I had a never satisfied relative who ground his children down and seemed to get some sick satisfaction from it. He tried it once with me - and he ended up being the loser for ever more. Dad will never be satisfied, so give up trying. Make any excuse you like, the care is broken, you are ill, whatever. Maybe think of yourself as his care arranger, finding a domestic, etc. but don't sacrifice yourself any more. You and your husband and your children need time together to enjoy yourselves!
Hi J
Welcome to the forum. I live with a very negative 90 year old father so I realise that this can be quite draining if you don't take control.
I was reading Jenny's post on another thread where she was explaining about the baseline of caring being not having to do any at all. Any theat we take on board is optional and our choice. Obviously we do it for different reasons, duty, love, habit, inheritance and many more besides but I think getting your head around being in control of things rather than reating to them is an important one for your own sanity, however dominant Dad has been in the past.
The other thing that struck me about your post was mentioning the menopause. Don't underestimate what an effect this can have on your sanity and don't be afraid to speak to your GP or health food shop or forums for ideas on dealing with it. It seems to come at a time when we need more strength than ever before and we suddenly find ourselves not sleeping and being over emotional. Take time to look after yourself and put you at the top of the list.
Perhaps Dad has never had care before but has he had a recent needs assessment or did he slip through th enet when he left hospital? If so contact Social Services and see what they say- by the sound of things he will be self funding , and he will also not like it and not want and not think he needs it. This is where you must toughen up mentaly- he does and you know that. Yes it will be hard and he will moan but then he is moaning anyway isn't he? You need to get your head in a place where you can walk out of the room and laugh at his glass empty comments with your sanity intact. Make sure.you go out and get away for breaks rather than trying to sit and listen for hours at a time.
Have you had a carers assessment? Ask for one at the same time, also get yourself recorded at your father's GP surgery as his main carer/point of contact as this will help in the future.
Get your father a regular cleaner, perhaps it will be easier to sell theidea to him as help for you rather than for him. Somtimes these grumbling old men still think we are their little girls and look out for us, although blink an dyou miss it.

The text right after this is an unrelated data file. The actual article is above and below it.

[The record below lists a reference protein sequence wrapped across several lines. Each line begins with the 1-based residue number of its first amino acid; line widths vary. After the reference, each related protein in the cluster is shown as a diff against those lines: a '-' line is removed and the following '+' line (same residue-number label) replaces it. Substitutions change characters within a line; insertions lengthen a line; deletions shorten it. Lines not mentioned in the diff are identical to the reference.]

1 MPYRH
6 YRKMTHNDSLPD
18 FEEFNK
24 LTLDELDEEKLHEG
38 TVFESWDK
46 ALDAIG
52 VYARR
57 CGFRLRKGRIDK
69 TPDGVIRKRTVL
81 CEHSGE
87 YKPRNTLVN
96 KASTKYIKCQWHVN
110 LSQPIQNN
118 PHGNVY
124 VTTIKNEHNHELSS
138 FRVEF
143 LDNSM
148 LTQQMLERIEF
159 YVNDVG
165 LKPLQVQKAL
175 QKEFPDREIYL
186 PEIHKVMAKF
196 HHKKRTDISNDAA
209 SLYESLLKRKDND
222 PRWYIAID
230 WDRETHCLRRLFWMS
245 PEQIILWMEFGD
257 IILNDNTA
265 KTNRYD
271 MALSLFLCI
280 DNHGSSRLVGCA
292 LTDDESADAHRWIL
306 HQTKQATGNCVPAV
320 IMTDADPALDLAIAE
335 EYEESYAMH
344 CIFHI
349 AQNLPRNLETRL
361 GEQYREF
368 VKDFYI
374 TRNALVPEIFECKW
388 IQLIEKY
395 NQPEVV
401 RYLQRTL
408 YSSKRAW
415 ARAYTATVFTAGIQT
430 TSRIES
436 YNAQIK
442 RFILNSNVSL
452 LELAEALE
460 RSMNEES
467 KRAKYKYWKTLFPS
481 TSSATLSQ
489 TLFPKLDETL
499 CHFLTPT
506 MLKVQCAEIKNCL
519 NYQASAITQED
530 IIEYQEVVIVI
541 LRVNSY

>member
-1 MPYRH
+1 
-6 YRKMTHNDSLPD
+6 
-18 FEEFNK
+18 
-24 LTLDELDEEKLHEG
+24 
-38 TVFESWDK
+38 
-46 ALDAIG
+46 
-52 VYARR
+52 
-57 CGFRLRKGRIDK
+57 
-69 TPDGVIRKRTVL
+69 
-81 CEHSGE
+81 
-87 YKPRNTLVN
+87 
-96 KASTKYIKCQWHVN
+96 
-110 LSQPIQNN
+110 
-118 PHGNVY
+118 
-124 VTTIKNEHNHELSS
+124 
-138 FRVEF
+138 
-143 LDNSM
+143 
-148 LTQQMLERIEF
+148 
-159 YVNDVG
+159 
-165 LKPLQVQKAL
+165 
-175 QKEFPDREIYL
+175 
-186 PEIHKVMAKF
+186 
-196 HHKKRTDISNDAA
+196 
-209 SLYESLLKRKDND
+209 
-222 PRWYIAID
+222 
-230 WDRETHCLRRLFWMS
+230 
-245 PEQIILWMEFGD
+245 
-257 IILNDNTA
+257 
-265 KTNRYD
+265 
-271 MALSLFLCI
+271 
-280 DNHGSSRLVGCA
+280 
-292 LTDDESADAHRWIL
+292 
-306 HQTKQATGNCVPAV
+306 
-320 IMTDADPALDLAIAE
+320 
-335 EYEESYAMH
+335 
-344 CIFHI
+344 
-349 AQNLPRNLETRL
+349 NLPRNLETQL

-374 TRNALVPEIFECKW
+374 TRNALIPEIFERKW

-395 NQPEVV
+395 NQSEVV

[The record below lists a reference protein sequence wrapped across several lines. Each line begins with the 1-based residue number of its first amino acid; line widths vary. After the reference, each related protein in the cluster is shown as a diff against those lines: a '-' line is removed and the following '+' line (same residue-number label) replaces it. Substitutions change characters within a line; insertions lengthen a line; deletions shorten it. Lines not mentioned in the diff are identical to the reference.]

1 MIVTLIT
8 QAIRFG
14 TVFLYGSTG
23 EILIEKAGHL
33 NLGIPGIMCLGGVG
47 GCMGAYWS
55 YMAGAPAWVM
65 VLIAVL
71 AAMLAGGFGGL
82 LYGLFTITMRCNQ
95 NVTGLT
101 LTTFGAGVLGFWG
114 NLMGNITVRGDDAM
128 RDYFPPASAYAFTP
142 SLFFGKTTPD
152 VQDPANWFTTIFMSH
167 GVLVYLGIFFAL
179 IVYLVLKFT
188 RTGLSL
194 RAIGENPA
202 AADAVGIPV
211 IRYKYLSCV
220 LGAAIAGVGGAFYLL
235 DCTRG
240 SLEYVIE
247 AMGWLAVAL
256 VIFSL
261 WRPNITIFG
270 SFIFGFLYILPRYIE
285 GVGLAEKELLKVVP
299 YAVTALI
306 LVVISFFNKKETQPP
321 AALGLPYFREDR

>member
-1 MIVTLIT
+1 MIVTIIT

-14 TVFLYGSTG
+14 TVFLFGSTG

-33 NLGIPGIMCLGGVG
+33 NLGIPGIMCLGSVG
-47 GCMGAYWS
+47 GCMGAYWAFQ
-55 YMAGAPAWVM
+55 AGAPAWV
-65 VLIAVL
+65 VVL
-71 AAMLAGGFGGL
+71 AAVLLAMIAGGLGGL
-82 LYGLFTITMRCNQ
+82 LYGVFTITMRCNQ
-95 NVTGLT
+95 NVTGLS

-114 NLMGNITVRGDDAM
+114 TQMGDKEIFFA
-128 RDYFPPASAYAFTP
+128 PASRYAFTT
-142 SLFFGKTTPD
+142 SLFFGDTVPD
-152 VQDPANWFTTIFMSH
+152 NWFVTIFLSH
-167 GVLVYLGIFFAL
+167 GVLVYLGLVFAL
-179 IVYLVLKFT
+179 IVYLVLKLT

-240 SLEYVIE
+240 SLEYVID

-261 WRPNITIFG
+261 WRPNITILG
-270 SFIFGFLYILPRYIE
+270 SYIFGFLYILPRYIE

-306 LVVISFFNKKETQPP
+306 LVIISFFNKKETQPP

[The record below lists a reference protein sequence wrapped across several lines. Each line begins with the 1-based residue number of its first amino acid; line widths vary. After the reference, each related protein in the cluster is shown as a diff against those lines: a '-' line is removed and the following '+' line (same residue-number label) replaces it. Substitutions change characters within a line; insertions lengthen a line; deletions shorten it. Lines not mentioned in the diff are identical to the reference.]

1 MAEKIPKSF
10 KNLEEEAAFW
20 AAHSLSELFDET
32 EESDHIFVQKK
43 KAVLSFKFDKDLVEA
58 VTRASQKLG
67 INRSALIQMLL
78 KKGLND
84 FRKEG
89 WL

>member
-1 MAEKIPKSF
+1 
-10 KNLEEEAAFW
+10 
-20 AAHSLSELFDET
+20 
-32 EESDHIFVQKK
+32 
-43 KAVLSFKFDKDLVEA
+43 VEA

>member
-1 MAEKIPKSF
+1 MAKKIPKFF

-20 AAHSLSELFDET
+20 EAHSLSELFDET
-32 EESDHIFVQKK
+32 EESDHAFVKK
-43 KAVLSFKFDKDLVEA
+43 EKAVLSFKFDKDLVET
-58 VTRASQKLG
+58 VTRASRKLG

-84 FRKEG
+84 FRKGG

Thank you so much for replies - I am reading, re-reading and digesting.

Yes I am definitely clapped out at 54.

What I find difficult is deciding what I should and shouldn't do and allow, in my role. Giving myself permission.

After the stroke, he had Early Discharge Community Rehab carers in 3 times a day, who were excellent. Social Care, Stroke Team, Physiotherapists, GP - all were involved. When the time came for him to transfer to agency, he decided that he didn't need any help at home. The Key Social Worker was surprised at the refusal. He has made a good recovery but I feel he whacks himself out by doing too much at home . He rebuffs the idea of a housekeeper and any other support - mainly he doesn't want to pay for it - he is very "measured" with his money - and says that he can do everything himself. Recently he has started vacuuming and ironing his shirts, he wants to do it but I feel it is too much.

Feel awful about this but I'm planning to stand back and to visit every other week (hospital appointments allowing) so that I can at least get in the right frame of mind for job search and be here for my husband (we don't have children).

I haven't yet had a carer's assessment and this is something I will look into.

Re: menopause, it has been hideous and started early-ish at 44, I attend a Meno Clinic and take HRT, it helps but only partially, migraines also returned at this time which can make driving unsafe.

I do need to learn how to take control of this situation - I'm so grateful for all your advice.
His care would have been only partially self-funded but he still refused, as he is able to shower and dress himself, although it wears him out and takes a long time. He gets angry with me for interfering when I make suggestions. It's hard to know what to do for the best.

He wants his wife back, he wants my (estranged) sister and her family - there are no solutions to this. It's just all so depressing and I certainly don't and can't bring any joy into his life. Am I responsible for trying to make him happy ...
Hi J

You are already moving in the right direction- no you won't be able to make his problems go away so stop trying and "wasting your time and emotional energy".
My father is s self funding but as his carer I got 2 hours a week fully funded help for me as carer, so do press on with the carers assessment.
This is a really good web site for menopause chat
http://www.menopausematters.co.uk/forum/
Also recommend you take a look at Thyroid web sites as it all seems to be interlinked especially relating to being "clapped out"
https://healthunlocked.com/thyroiduk
Given that your Dad is 86 an dhas had a stroke he could well have some Vascular Dementia. Another great web site is Talking Point from the Alxheimers Society who also discuss Vascular Dementia. It might be worth taking a look even if you have not recognised any of the early symptoms- you may be surprised- stubborn, selfish, money minded, not acknowledging the need for help- it is not just forgetting you left the car keys or what you had for breakfast. If you think it fits then try to get a GP to do a referrral to a memory clinic , perhaps under the pretext of routinely visiting an elderly patient as he will surely never agree to it.
http://forum.alzheimers.org.uk/
Hi J